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Archive for December 3rd, 2012

Sigmund Freud
Sigmund Freud (1856-1939)

Sigmund Freud was born in Freiberg, which is now known as the Czech Republic, on May 6, 1856. Freud developed psychoanalysis, a method through which an analyst unpacks unconscious conflicts based on the free associations, dreams and fantasies of the patient. His theories on child sexuality, libido and the ego, among other topics, were some of the most influential academic concepts of the 20th century. When he was four years old his family moved to Vienna, the town where he would live and work for most of the remainder of his life. He received his medical degree in 1881 and became engaged to marry the following year. His marriage produced six children—the youngest of whom, Anna, was to herself become a distinguished psychoanalyst.
Freud posited that neuroses had their origins in deeply traumatic experiences that had occurred in the patient’s past. He believed that the original occurrences had been forgotten and hidden from consciousness. His treatment was to empower his patients to recall the experience and bring it to consciousness, and in doing so, confront it both intellectually and emotionally. He believed one could then discharge it and rid oneself of the neurotic symptoms. Freud and Breuer published their theories and findings in Studies in Hysteria (1895).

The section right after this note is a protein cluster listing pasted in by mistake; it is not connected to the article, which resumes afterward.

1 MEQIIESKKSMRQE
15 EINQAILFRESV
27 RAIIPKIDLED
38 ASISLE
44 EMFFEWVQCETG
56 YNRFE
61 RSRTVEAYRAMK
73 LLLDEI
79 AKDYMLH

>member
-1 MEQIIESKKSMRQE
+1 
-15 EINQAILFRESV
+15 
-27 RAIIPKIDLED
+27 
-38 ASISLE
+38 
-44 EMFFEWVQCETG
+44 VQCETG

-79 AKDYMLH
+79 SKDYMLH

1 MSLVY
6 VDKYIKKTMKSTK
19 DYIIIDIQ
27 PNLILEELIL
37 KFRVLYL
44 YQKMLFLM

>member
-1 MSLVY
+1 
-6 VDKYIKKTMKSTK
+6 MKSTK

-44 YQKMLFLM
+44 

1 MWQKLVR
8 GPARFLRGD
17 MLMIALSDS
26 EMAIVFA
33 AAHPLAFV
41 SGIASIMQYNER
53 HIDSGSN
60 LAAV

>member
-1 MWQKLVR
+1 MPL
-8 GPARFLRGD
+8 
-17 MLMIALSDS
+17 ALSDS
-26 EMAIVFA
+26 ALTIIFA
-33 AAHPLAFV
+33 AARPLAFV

In 1909, he was invited to give a series of lectures in the United States. It was after these visits and the publication of his 1916 book, Five Lectures on Psycho-Analysis, that his fame grew exponentially.
Freud’s work has been both rapturously praised and hotly critiqued, but no one has influenced the science of psychology as intensely as Sigmund Freud.
After a life of constant inquiry, he committed suicide after requesting a lethal dose of morphine from his doctor while exiled in England in 1939, following a battle with oral cancer.(www.biography.com/sigmund freud)
benny

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